Kings’ leaders struggle to come up with answers for team’s hardships
The scene has played out time after time in the Kings’ dressing room, a sad tableau of their season.
Anze Kopitar sits at his locker, waiting glumly to speak to reporters, as his teammates pack up their equipment around him. As captain, Kopitar is the one player obligated to speak, particularly after losses. And there have been 19 of those through 30 games.
“It’s definitely not easy,” Kopitar said. “I think being a captain is a special honor. It’s very easy to be captain when things are going right. It’s not the greatest job in the world when things are like this.
“But you come and show up. I’ve always been a bit more of a quiet guy. I’m not the loudest guy in the room. I try to lead by example and work hard every day and come with a smile on your face every day, because if you don’t do that, you spiral pretty quick.”
The Kings have already spiraled enough to get coach John Stevens fired, and have sunk into irrelevance amid a rash of injuries and an irate fan base. Kopitar and alternate captain Drew Doughty acknowledged that this much adversity has challenged their leadership in ways they never anticipated.
“Sometimes I feel like I’m just running out of things to say to try to get us going,” Doughty said. “But that’s how you become a better leader. When you go through times like this you learn how to get the most out of your teammates, the most out of yourself and the most out of your team. It’s been a learning process for me my entire career to become a leader, and I think I’m getting better at, but I still think I’ve got a lot more room to improve.”
The ultra-competitive Doughty hasn’t hid from his feelings as the losses pile up. Under interim coach Willie Desjardins, the Kings are 7-10 and tied with the Chicago Blackhawks for last with 23 points. Their 2.20 goals per game rank last.
Doughty can’t tolerate it, nor can he let go of it when he leaves the rink.
“[It’s] much harder, and the reason for that is you get added pressure,” said Doughty, who signed an eight-year, $88-million extension in July. “You get older. You feel more responsibility. I used to be able to go home after games, whether I played well or played bad, or if the team lost or the team won, I kind of had the same mentality. I kind of forgot about it and went on with my next day.
“Nowadays, I’m still thinking about the things I could have done differently in the game last night … you dream about it. You think about it all night. It’s hard. It’s a whole different life in the NHL as you get older.”
Kopitar and Doughty are among the Kings veterans who experienced losing early in their careers, then two Stanley Cup wins, to this steep drop-off. They try to set the example on not getting too down, while knowing when to confront the underachievement.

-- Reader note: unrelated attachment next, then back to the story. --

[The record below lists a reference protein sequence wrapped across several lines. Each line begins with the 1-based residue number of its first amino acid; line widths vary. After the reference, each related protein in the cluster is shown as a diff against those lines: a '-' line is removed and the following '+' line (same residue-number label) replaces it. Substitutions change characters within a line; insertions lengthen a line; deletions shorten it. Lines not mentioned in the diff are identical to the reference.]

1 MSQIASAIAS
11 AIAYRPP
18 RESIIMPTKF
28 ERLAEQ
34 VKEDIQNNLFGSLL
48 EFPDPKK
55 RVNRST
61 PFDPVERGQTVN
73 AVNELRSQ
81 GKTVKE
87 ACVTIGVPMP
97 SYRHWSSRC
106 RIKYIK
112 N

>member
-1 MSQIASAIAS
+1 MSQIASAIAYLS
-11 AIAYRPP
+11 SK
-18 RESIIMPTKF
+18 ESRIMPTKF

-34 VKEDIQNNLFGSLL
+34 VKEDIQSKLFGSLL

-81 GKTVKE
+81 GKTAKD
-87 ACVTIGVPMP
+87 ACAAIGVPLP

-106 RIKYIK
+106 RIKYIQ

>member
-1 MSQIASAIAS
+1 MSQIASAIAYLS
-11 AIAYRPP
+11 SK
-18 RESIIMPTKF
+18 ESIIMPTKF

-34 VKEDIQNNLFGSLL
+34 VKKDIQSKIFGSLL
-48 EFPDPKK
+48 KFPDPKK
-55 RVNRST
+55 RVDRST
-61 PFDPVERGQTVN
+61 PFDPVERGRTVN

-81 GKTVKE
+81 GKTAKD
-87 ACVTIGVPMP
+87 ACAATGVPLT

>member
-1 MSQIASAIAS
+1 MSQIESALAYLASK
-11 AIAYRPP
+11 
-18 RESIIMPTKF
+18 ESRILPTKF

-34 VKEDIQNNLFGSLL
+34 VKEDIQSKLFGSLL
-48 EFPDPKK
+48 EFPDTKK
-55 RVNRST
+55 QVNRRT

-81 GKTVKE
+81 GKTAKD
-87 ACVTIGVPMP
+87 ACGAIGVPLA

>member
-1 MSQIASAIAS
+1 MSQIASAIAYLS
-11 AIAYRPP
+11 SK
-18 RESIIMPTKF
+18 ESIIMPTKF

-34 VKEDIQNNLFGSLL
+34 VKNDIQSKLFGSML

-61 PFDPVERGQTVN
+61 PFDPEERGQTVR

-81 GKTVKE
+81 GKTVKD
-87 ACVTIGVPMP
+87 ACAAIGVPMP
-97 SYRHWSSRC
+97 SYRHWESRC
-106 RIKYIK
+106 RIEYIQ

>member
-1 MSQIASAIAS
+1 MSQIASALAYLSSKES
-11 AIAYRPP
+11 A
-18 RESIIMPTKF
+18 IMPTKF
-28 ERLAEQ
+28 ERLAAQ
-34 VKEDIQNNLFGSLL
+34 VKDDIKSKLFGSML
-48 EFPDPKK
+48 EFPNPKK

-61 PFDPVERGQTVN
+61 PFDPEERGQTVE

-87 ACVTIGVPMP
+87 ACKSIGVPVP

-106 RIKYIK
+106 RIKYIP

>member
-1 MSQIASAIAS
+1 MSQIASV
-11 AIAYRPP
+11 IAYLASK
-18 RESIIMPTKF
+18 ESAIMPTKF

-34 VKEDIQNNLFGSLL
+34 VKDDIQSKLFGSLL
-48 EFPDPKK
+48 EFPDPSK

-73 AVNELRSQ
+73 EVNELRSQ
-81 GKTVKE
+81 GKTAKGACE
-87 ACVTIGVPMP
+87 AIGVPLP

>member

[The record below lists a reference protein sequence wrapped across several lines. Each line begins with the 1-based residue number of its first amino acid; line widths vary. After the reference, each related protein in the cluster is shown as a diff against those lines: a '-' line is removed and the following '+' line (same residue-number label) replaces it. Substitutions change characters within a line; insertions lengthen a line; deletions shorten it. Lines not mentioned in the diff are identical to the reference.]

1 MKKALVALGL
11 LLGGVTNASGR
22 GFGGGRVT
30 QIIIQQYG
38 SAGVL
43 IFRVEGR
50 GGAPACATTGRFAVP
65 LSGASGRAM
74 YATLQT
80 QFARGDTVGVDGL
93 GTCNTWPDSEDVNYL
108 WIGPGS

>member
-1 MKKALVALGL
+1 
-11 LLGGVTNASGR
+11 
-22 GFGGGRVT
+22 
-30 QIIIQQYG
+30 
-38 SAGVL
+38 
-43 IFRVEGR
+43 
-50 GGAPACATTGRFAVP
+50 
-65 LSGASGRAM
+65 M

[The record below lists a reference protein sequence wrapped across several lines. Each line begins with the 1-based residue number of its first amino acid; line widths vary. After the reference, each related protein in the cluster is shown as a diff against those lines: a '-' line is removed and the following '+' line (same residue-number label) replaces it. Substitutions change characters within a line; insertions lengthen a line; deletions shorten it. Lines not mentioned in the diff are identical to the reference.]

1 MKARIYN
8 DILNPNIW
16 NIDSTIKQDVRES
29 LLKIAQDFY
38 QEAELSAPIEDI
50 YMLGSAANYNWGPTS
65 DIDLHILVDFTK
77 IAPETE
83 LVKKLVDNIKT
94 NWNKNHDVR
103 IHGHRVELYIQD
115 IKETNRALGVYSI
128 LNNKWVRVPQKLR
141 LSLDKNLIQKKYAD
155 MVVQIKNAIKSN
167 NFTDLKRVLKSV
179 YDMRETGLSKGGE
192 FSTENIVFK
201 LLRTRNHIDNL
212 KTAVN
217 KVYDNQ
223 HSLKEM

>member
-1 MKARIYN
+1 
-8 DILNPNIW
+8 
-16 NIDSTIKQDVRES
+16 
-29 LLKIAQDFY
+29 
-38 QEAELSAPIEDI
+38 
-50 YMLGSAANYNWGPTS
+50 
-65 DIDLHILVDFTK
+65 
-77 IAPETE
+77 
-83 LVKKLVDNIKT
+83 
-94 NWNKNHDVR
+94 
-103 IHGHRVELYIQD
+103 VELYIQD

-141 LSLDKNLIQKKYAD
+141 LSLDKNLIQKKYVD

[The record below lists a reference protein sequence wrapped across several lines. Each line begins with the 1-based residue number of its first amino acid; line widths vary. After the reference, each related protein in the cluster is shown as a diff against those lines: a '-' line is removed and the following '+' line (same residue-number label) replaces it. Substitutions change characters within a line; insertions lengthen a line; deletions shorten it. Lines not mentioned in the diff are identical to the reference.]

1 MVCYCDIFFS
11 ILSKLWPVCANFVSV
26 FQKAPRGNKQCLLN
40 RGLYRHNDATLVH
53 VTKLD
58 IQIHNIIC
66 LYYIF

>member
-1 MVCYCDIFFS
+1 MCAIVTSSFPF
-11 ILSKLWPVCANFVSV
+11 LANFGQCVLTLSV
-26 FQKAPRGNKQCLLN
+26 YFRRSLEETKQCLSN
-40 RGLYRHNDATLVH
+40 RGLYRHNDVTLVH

Alex Iafallo, who has already seen more losses than in any of his four seasons at Minnesota-Duluth, said the veterans have been a rock.
“It’d be nothing in here without the leaders,” Iafallo said. “It starts with them. They’ve been awesome ever since I’ve been here. I’ve learned so much from them. They’re always there. I ask questions. Even if it’s off-ice stuff, they’re always there to help. I look up to those guys.”
That would include alternate captain Jeff Carter, former captain Dustin Brown and Jonathan Quick, who has broken a stick or two this season. But Kopitar is aware of maintaining morale.
He pointed to Doughty as the vocal yin to his quieter yang. The dynamic played out again Saturday, with Doughty as his candid self, post-game. Kopitar spoke later in the Kings’ room. But it was after a win. For one day, his job was easier.
“Obviously you have to get [ticked] off,” Kopitar said. “That’s just the way it is … but at the same time, you have to enjoy it. You can’t just be miserable the whole time.”
Clifford, Vilardi hurt
Kyle Clifford did not travel because of an upper-body injury suffered Saturday, on a hit to the head from Pierre-Edouard Bellemare of the Vegas Golden Knights. Austin Wagner was recalled.
Gabriel Vilardi did not play for the Ontario Reign on Saturday because of an injury and will be evaluated Monday, General Manager Rob Blake said. It is not known if it related to his ongoing back injury. Saturday was supposed to be the final game of Vilardi’s conditioning assignment.
When: 4:30 p.m. PST, Monday
On the air: TV: FSW; Radio: iHeartRadio (LA Kings Audio Network)
Update: Detroit’s Dylan Larkin has equaled the franchise single-season record with three overtime goals and is two short of the NHL record. The Red Wings share the league lead with five multi-goal comeback wins this season.
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